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Economic and structural determinants of the demand for public transport: an analysis on a panel of French urban areas using shrinkage estimators

  • Bresson, Georges
  • Dargay, Joyce
  • Madre, Jean-Loup
  • Pirotte, Alain

This paper presents a panel data analysis of annual time series from 1975 to 1995 for 62 urban areas in France. It compares the results obtained from a conventional fixed-effects (FE) model with a Bayesian approach (shrinkage estimators), which allows the computation of elasticities for each urban area. First, considering only three economic determinants (vehicle km, income and price), we show the sensitivity of the estimates to the time period used for the estimation. On the basis of these models, public transport appears as an "inferior good" (i.e. its income elasticity is negative). By combining economic determinants with structural determinants (i.e. population ageing, urban sprawl and growing car ownership) synthesized in a single indicator, we show that this 'income effect' is in fact mainly a "motorization effect". The competition with the automobile also appears through the cross-elasticity to the fuel price. Finally, the impact of supply is decomposed into a dominant effect of quantity (seats kilometres), and the weaker effects of quality (frequency and density of network). The major conclusion is that the downward trend in public transport patronage is mainly due to increasing car ownership, and that this effect will be less and less important over time since the growth of the car stock is decelerating. In addition, the use of public transport is quite sensitive to the volume supplied and to its price, which makes the financial equilibrium of this industry problematic.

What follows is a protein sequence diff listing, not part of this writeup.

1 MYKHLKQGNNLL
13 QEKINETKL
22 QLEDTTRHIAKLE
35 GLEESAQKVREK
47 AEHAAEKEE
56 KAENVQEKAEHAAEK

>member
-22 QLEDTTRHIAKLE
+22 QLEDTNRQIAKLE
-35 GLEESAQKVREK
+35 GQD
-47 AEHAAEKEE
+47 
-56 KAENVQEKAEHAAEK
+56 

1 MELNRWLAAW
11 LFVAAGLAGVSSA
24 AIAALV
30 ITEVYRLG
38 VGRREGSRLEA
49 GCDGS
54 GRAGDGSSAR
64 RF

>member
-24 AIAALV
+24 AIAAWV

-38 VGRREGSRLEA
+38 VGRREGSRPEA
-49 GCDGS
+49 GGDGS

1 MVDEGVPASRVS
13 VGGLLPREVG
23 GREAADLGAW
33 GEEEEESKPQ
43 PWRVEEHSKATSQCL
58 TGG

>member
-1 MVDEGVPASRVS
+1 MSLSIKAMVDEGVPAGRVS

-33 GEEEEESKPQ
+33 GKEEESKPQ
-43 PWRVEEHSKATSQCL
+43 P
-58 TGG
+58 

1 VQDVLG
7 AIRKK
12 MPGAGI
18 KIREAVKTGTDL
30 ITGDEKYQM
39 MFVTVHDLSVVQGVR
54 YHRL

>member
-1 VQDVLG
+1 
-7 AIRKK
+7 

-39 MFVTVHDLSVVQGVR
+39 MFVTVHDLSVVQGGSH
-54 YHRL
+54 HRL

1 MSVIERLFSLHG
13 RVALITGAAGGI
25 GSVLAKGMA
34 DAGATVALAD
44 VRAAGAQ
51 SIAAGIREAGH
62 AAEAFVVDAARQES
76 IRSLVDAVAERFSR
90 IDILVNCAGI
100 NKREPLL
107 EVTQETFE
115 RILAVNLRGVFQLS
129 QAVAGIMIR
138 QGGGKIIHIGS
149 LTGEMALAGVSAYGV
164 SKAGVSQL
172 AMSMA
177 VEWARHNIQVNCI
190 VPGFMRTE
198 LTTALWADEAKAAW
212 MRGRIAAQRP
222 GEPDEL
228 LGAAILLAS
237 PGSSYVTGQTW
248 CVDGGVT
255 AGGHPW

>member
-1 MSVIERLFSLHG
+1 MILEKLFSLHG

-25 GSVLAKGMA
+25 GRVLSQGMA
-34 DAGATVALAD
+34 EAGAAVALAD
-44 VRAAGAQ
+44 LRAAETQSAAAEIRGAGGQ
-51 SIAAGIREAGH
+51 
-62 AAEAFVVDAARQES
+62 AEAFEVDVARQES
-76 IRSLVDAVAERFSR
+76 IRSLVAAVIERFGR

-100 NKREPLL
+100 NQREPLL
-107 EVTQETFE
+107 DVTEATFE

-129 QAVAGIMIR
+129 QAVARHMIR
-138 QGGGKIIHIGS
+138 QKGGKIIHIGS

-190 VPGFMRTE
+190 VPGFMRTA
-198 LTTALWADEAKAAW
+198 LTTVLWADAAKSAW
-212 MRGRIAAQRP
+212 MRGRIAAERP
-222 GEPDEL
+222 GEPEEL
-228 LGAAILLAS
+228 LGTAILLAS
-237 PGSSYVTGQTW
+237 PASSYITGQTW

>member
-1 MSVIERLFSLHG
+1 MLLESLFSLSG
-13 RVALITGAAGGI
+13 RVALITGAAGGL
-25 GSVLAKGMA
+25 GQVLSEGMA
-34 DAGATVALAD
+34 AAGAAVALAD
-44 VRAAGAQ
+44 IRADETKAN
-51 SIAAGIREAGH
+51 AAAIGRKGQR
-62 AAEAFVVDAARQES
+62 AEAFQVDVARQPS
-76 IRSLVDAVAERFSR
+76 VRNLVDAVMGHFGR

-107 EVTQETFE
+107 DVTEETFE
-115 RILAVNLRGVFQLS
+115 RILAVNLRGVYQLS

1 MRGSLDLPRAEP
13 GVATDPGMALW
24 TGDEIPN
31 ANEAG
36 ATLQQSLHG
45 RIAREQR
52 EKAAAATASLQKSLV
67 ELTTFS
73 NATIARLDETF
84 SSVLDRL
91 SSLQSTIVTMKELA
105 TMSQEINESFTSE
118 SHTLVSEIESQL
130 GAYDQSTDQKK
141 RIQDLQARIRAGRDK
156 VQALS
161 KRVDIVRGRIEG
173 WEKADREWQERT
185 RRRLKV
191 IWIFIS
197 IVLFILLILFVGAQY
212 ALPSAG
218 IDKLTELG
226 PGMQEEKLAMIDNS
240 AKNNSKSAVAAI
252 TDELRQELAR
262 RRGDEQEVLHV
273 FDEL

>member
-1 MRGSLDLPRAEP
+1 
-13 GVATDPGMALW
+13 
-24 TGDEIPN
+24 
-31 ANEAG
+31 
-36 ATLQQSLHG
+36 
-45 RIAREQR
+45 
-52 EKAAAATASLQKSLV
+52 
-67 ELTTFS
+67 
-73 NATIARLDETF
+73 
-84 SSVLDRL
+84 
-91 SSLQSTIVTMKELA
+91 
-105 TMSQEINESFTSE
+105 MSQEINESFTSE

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Article provided by Elsevier in its journal Transportation Research Part A: Policy and Practice.

Volume (Year): 38 (2004)
Issue (Month): 4 (May)
Pages: 269-285

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Handle: RePEc:eee:transa:v:38:y:2004:i:4:p:269-285
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  1. Arellano, Manuel & Bond, Stephen, 1991. "Some Tests of Specification for Panel Data: Monte Carlo Evidence and an Application to Employment Equations," Review of Economic Studies, Wiley Blackwell, vol. 58(2), pages 277-97, April.
  2. Maddala, G S, et al, 1997. "Estimation of Short-Run and Long-Run Elasticities of Energy Demand from Panel Data Using Shrinkage Estimators," Journal of Business & Economic Statistics, American Statistical Association, vol. 15(1), pages 90-100, January.
  3. Baltagi, Badi H. & Bresson, Georges & Pirotte, Alain, 2002. "Comparison of forecast performance for homogeneous, heterogeneous and shrinkage estimators: Some empirical evidence from US electricity and natural-gas consumption," Economics Letters, Elsevier, vol. 76(3), pages 375-382, August.
  4. P.A.V.B. Swamy & George S. Tavlas, 1993. "Random coefficient models: theory and applications," Finance and Economics Discussion Series 93-14, Board of Governors of the Federal Reserve System (U.S.).
  5. Badi H. Baltagi & Georges Bresson & James M. Griffin & Alain Pirotte, 2002. "Homogeneous, heterogeneous or shrinkage estimators? Some empirical evidence from French regional gasoline consumption," 10th International Conference on Panel Data, Berlin, July 5-6, 2002 A6-4, International Conferences on Panel Data.
  6. Pesaran, M.H. & Smith, R., 1992. "Estimating Long-Run Relationships From Dynamic Heterogeneous Panels," Cambridge Working Papers in Economics 9215, Faculty of Economics, University of Cambridge.
  7. Bresson, Georges & Dargay, Joyce & Madre, Jean-Loup & Pirotte, Alain, 2003. "The main determinants of the demand for public transport: a comparative analysis of England and France using shrinkage estimators," Transportation Research Part A: Policy and Practice, Elsevier, vol. 37(7), pages 605-627, August.
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